Emacs and Caldav
This post summarizes my attempts to manage my CalDAV based calendars in Emacs.
Managing your Calendar/Diary in Emacs
Emacs has three main packages for managing a diary:
- Diary Mode ships with Emacs and allows one to manage an agenda stored as a plain text file on the computer. It has many interesting features and I used it in the past, but it lacks any of the sharing and syncing functions we are used to.
- OrgMode ships with
M-x org-agenda, a command that collects time-stamped information from your Org mode files and present them in an agenda view. By default Org mode ships with function to sync files among different devices, but it does not provide any support for external protocols, such as CalDAV (extensions exist, though).
- Calfw is a calendar viewing framework with extensions to sync with CalDAV-based calendars.
Starting Point and Goals
Starting point: you are managing your appointments with Thunderbird Lightning or another CalDAV capable app and store them on various cloud services, such as Google Calendar, NextCloud, and iCloud.
Primary goal: you want to use Emacs to view your CalDAV calendars. (Spoiler: this is easy!)
Secondary goal: you want to be able to modify your events directly from Emacs and sync them on the server (Spoiler: more difficult).
Viewing your CalDAV Calendars in Emacs
Solution 1. Calfw
Calfw is a framework which presents a calendar in a way similar any modern calendaring application. There are of course some limitations in the experience and interaction, mainly related to the Calendar views being rendered in pure text.
The package comes with extensions meant to integrate with different back-ends, including iCal. This makes it possible to download a copy of your CalDAV calendars locally and then display it using Emacs.
To use it, install the required packages:
M-x package-install calfw M-x package-install calfw-ical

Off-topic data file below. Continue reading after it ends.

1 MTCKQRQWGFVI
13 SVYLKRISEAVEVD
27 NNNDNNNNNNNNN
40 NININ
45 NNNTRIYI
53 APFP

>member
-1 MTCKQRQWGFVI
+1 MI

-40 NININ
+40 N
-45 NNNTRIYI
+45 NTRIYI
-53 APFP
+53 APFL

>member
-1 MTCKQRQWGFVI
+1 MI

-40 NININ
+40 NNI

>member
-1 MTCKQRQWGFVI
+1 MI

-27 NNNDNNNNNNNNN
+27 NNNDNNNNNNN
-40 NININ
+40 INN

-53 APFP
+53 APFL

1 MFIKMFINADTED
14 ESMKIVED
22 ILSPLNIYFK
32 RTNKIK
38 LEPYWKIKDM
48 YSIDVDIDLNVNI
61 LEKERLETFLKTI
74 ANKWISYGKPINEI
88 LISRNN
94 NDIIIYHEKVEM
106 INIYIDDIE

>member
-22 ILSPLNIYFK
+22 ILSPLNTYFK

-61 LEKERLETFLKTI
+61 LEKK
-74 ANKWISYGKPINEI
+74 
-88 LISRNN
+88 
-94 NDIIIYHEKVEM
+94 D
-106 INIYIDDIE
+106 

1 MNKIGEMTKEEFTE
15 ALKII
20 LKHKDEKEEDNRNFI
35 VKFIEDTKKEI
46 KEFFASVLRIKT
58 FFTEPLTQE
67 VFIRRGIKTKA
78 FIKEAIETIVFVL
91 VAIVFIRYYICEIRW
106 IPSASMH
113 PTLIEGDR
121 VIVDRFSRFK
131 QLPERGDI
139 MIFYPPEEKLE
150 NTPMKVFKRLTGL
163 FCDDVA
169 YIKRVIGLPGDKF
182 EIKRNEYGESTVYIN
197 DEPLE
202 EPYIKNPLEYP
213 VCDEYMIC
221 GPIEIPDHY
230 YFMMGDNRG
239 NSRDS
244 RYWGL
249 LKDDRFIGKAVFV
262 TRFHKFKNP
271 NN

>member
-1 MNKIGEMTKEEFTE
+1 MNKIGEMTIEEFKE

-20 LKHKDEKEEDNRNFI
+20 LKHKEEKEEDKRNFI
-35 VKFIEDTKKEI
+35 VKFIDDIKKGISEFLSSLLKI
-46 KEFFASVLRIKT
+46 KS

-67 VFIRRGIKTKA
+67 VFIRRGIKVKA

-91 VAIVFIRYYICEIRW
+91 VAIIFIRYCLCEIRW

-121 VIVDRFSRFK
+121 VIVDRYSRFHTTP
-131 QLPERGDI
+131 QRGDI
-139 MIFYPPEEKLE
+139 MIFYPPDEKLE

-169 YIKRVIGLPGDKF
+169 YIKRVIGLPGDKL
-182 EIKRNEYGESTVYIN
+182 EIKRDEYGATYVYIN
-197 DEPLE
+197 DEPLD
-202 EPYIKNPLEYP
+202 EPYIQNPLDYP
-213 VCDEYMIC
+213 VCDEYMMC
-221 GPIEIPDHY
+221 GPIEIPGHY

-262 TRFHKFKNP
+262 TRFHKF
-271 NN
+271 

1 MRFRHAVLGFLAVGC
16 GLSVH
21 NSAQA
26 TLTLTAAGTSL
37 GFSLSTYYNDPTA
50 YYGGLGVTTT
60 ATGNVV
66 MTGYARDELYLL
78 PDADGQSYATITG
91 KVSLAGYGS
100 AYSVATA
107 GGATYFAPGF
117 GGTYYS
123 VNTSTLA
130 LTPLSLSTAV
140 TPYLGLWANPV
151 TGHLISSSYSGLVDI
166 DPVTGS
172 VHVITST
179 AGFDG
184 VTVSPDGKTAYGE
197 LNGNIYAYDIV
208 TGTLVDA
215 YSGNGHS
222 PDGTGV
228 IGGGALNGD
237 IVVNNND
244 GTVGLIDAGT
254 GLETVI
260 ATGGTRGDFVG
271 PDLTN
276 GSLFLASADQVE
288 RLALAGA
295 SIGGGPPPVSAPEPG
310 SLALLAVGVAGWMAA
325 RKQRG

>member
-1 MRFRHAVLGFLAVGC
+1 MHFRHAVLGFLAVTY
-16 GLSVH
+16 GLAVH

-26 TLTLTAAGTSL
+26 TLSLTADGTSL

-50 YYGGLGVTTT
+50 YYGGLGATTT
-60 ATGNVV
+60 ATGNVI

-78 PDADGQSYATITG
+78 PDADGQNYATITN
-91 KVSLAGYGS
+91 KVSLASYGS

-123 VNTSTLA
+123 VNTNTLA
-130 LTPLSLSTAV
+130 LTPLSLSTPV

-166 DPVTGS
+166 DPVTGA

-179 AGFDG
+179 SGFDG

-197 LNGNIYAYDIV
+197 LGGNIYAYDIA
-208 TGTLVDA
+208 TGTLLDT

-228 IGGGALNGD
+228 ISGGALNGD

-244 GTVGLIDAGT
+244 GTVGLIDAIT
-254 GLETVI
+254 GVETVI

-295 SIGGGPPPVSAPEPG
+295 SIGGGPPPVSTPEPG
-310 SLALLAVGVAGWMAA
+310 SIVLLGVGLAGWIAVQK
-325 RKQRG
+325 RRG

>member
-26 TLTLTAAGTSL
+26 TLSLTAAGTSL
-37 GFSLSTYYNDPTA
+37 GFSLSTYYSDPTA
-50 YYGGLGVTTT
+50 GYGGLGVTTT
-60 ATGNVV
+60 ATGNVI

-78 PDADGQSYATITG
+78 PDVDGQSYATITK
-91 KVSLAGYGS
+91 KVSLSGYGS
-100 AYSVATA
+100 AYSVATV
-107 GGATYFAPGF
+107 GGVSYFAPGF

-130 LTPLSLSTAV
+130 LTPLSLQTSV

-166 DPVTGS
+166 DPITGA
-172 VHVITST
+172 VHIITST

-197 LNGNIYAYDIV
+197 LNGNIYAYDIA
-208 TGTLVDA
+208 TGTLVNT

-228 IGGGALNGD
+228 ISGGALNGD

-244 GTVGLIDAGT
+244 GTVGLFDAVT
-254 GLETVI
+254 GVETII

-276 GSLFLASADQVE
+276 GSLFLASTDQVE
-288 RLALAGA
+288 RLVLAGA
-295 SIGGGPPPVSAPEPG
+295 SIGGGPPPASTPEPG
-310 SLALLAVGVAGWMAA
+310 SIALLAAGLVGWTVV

and then add to your
.emacs, replacing the URL with the URL of your
iCal calendar; see What is the iCal/CalDav URL of my calendar? for determining the URL of your iCal
(require 'calfw) (require 'calfw-ical) (cfw:open-ical-calendar "http://SERVER/.../basic.ics")
You can now display your calendar with:
The Calfw repository is very well documented and provides detailed instructions on how to configure the package to display different calendars.
In synthesis, it is a very nice solution, but it does not work for me, since I prefer to use Org Mode and Diary to display my agenda in Emacs. Another limitation is that the week and month view might be cumbersome to use, if your calendars have many events, since there is only so much you can do with a textual table. In any other respect, it is impressive.
Solution 2. Org CalDAV
org-caldav provides two-way synchronization with CalDAV servers. It downloads calendars as Org Mode documents, creating one header per event.
The package uses an
ID property to maintain the correspondence between
the events in the Org Mode files and those in the CalDAV events. This
allows to synchronize events between Emacs and a CalDAV server.
For each CalDAV calendar, org-caldav allows specify two Org Mode files:
one for receiving the events downloaded from the server and the other
for uploading events to the server or keeping the events your write
directly in Org Mode. This is a kind of a safety net, so that
org-caldav does not mess up with the Org Mode files you do not want to
be touched by the package.
The package is available on Melpa:
M-x package-install org-caldav
Note: The installation on my machine reported an error, but the package gets installed. I am running Emacs 25.3.1 on a Arch Linux box.
To use the package, you need to specify what files get synced. This is
accomplished by setting the
Quoting from the documentation, you might add something like the
following to your
.emacs, which tells
org-caldav to store events
~/org/from_work.org and push events in
~/org/work.org to the server: